- Botanical: Beta vulgaris
- Family: Chenopodiaceae
- Hits: 3031
Known asBeet Root, Garden Beet, Mangold, Runkelrübe, Zuckerrübe, Rote Bete, Rote Rübe
Old Useculinary; medicinal
Parts Usedherb, leaves, roots
Aromabalsamic, oriental, sweet
Medicinalabdominal pain, anemia, coughs, digestion, fatigue, gastrointestinal, laxative, indigestion, infections intestinal
Heart & Circulationanemia
Infection & Inflammationfever, flu, skin inflammation, throat infections
Respiratory Systembronchitis, colds, cough, lung weakness, respiratory
Stomach & Intestinalabdominal pain, cancer, cancer prevention, constipation, digestion, laxative, indigestion, intestinal inflammation
Propertiesantibacterial, antiseptic, antispasmodic, anti inflammatory, astringent, aphrodisiac, carminative, digestive, emmenagogue, expectorant
A polymorphic biennial (flowering in the second year of growth), up to 2 m tall when in flower.
Basal leaves forming a rosette.
Flowers are small, green, borne in clusters subtended by bracts, forming dense, usually branched inflorescences. Each flower contains two stigmas (female parts).
‘Seeds’ are actually fruits that are attached to each other and enveloped in a woody covering (calyces).
Properties & Uses
The roots and leaves of the beet have been used in folk medicine to treat a wide variety of ailments. Ancient Romans used beetroot as a treatment for fevers and constipation, amongst other ailments. Beetroot juice has been considered an aphrodisiac. From the Middle Ages, beetroot was used as a treatment for a variety of conditions, especially illnesses relating to digestion and the blood. Platina recommended taking beetroot with garlic to nullify the effects of 'garlic-breath'. Beta vulgaris beets have been used for treatment of disorders of the respiratory tract, fever and infections.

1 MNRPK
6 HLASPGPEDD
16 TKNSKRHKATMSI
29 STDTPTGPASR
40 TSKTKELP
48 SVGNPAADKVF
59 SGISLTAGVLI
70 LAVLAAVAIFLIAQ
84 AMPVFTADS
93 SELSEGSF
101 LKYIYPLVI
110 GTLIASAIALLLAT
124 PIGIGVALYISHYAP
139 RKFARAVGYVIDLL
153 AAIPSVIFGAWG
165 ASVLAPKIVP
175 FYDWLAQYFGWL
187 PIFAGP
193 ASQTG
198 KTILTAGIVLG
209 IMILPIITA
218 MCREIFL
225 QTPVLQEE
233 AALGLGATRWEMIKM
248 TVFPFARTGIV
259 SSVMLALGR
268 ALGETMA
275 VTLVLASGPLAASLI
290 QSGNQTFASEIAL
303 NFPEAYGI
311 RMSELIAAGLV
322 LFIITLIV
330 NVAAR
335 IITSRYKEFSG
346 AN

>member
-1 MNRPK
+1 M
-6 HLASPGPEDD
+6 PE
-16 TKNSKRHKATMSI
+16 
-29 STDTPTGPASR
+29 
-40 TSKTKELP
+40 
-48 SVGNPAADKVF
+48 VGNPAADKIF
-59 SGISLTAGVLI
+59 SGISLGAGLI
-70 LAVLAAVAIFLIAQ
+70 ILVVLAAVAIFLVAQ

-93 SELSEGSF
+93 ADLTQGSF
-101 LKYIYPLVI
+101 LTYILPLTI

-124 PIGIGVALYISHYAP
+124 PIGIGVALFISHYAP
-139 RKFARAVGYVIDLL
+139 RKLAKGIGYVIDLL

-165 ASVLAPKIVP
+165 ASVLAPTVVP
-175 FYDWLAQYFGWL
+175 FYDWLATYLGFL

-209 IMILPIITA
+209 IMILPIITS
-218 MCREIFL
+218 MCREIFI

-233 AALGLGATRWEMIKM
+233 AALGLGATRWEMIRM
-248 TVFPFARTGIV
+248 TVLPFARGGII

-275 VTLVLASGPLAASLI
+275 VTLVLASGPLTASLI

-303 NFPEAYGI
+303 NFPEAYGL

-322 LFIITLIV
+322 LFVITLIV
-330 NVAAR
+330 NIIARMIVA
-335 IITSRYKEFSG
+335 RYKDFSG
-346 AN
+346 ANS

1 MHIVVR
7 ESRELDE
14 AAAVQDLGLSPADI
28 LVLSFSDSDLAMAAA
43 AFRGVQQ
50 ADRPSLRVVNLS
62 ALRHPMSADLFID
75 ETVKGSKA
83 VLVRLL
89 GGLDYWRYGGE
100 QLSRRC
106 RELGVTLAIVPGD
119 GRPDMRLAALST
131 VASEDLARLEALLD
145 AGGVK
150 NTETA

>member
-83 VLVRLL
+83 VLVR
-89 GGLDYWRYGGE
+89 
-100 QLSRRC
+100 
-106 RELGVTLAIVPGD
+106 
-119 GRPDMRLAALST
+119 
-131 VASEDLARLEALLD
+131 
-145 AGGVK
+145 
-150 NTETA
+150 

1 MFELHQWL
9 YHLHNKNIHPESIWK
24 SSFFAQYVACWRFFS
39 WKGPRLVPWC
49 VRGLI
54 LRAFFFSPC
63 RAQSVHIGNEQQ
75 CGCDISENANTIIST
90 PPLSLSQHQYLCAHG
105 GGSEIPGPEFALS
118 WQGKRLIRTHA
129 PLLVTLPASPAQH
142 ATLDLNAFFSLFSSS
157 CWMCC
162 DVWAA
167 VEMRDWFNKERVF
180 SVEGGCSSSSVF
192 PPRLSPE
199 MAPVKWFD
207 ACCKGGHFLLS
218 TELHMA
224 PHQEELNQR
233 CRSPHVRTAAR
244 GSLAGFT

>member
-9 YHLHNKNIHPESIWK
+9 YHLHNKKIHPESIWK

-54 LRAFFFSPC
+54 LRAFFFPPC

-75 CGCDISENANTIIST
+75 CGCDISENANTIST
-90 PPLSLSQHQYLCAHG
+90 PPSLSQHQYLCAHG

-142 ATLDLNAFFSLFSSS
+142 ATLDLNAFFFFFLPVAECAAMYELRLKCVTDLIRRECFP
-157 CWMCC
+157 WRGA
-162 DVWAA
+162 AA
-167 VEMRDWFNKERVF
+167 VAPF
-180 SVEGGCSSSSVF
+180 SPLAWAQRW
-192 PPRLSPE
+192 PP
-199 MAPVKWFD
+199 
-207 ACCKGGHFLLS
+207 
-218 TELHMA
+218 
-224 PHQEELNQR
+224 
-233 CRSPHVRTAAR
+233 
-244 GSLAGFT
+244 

It has been suggested the pigment molecule betanin in the root of red beets may protect against oxidative stress and has been used for this purpose in Europe for centuries.
All parts of the beet plant contain oxalic acid. Beet greens and Swiss chard are both considered high oxalate foods which have been implicated on the formation of kidney stones.
Beta vulgaris subspecies maritima (sea beet) grows wild along the Atlantic and Mediterranean coasts of Europe, where it is found near the sea shore, particularly in heavy alluvial soils and clays at disturbed sites.
Cultivars of Beta vulgaris are grown throughout Europe and North America.
Betanin, vitamin B, potassium, iron, folic acid, oxalic acid.